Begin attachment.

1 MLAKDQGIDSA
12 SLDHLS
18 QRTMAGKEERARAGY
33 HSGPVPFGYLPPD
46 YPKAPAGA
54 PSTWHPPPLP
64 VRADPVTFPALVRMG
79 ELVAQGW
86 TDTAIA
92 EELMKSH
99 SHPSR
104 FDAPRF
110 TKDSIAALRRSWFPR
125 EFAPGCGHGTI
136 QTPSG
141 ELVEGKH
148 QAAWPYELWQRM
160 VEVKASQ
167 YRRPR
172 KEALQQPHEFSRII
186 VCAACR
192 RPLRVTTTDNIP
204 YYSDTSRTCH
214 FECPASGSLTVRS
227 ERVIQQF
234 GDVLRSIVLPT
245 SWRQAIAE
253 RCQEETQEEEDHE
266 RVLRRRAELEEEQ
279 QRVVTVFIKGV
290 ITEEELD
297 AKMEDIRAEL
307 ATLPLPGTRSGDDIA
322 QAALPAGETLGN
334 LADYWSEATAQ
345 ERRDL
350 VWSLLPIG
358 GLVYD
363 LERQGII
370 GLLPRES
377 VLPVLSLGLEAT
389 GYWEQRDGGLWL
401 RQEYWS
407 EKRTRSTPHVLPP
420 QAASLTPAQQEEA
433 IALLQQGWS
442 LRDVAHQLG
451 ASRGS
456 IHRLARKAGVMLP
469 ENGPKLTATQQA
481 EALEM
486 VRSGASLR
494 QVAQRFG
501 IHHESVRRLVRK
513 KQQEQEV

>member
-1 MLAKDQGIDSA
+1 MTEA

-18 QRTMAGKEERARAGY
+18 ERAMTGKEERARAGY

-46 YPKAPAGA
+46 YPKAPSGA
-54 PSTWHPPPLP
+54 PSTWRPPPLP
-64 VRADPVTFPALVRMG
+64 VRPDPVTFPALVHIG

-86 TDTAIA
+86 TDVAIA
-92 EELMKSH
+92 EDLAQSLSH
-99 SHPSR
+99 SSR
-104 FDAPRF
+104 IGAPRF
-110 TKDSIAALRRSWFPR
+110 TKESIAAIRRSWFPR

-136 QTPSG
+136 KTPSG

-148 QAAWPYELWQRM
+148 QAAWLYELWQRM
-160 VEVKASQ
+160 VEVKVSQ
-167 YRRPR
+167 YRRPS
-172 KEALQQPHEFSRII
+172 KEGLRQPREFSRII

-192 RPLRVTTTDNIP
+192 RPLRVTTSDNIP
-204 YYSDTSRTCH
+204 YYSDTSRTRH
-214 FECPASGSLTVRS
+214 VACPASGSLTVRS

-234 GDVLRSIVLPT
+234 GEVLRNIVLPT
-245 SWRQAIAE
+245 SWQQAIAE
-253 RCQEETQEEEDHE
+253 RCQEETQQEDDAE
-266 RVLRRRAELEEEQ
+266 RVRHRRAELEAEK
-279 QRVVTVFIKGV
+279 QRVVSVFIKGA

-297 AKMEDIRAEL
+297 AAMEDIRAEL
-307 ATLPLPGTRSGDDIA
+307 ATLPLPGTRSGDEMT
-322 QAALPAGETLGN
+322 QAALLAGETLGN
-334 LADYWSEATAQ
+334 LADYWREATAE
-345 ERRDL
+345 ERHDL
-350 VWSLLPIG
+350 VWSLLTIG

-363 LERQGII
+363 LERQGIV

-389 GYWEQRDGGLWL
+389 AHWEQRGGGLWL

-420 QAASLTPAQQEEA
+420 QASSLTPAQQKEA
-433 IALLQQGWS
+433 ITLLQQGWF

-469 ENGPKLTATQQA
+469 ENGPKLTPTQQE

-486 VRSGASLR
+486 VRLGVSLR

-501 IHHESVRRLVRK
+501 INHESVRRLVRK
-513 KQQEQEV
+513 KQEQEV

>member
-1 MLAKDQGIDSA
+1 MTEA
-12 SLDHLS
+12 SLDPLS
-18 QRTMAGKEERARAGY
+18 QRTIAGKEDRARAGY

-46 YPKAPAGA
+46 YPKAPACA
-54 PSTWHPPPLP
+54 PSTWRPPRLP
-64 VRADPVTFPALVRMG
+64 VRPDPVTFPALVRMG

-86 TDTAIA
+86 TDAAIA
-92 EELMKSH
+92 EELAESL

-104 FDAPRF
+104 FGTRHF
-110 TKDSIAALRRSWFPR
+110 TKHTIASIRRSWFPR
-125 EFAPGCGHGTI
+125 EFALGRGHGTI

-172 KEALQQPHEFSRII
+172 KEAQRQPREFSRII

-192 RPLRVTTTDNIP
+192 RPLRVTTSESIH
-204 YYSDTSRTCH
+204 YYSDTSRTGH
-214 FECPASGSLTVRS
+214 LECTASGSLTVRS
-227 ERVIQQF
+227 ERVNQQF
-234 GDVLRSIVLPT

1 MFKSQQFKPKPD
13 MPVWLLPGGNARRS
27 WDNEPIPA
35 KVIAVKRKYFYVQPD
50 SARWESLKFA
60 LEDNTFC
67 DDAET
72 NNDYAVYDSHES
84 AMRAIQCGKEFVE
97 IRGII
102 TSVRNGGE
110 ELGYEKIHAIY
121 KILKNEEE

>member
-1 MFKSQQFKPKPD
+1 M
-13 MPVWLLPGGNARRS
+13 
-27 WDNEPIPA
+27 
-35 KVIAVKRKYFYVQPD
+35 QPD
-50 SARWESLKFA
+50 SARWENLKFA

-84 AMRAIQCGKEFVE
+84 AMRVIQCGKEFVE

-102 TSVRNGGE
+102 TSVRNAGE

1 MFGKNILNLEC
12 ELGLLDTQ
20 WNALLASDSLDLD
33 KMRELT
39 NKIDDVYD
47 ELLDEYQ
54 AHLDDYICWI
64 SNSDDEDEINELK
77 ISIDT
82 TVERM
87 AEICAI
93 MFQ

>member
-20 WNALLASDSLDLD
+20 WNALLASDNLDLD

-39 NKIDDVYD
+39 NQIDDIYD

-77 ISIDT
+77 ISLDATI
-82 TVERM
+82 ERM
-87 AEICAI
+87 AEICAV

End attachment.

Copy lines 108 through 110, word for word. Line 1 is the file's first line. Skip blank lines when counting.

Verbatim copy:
+322 QAALLAGETLGN
-334 LADYWSEATAQ
+334 LADYWREATAE